Suncor sees construction costs coming down in the oilsands as activity slows

CALGARY – Costs are coming down and high-quality workers are easier to come by in Alberta’s oilsands as actvity slows in response to lower world oil prices, the CEO of Suncor Energy Inc. said Thursday.

The Calgary-based oilsands producer is pressing ahead with its $13.5-billion Fort Hills oilsands mine, in partnership with the Canadian arm of France’s Total and Vancouver miner Teck Resources.

First oil is expected in 2017, eventually ramping up to 180,000 barrels per day.

The region is seeing some deflation in construction costs, Steve Williams told analysts on a conference call to discuss Suncor’s fourth-quarter results. He did not quantify the expected savings.

“We’re finding that people are much more local now, so we’re not having to fly them in from such distances,” Williams said.

“We’re seeing the quality of worker improve. We’re seeing the productivity of the groups improve.”

About 3,000 workers are currently employed at the Fort Hills project, which is proceeding as planned. Suncor (TSX:SU) is putting about $1.6 billion towards Fort Hills this year and expects the project to be half completed by the end of 2015.

The sharp downturn in crude prices was evident in Suncor’s fourth-quarter results, released Wednesday night.

Net earnings shrank to $84 million, down 81 per cent from the $443 million it posted a year earlier.

Operating earnings, which remove some one-time items, were $386 million, or 27 cents per share, which missed the average analyst estimate of 35 cents a share, according Thomson Reuters.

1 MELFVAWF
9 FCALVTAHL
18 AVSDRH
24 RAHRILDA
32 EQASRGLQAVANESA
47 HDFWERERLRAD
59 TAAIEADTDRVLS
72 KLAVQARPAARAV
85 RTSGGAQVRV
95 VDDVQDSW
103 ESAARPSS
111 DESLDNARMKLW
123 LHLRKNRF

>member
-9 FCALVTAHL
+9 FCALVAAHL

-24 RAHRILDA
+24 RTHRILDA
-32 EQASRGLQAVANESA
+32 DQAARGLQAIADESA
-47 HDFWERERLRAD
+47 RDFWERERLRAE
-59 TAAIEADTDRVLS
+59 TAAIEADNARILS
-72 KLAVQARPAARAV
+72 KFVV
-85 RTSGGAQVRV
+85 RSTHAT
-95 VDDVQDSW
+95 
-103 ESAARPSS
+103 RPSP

During the same period a year ago, operating earnings were $973 million, or 66 cents per share.

Cash flow from operations fell to $1.49 billion from $2.35 billion.

The U.S. benchmark price for crude has shrivelled to around US$50 a barrel, down from the US$107 mark it hit in June.

“Today’s low oil prices should not come as a surprise. In fact, on the contrary, it was the stable pricing of the last few years which represented the anomaly,” said Williams.

“We planned for this crude price environment and we’re prepared to manage through it.”

Last month, Suncor slashed $1 billion from this year’s capital spending, which is now expected to come in at between $6.2 billion to $6.8 billion. It also announced it would be cutting 1,000 jobs — mainly contractors — from its total workforce of around 14,000.

Some longer-term projects that have not been given the official green light from Suncor’s board of directors are on hold.

The company’s quarterly dividend is staying at 28 cents a share. Share repurchases have been suspended.

Total output was down slightly at 557,600 barrels per day during the last three months of 2014, versus 558,100 in the prior year period. Oilsands output was down to 384,200 barrels a day from 409,600.

Cash operating costs in the oilsands fell to an average of $34.45 a barrel during the quarter, compared to $36.85.

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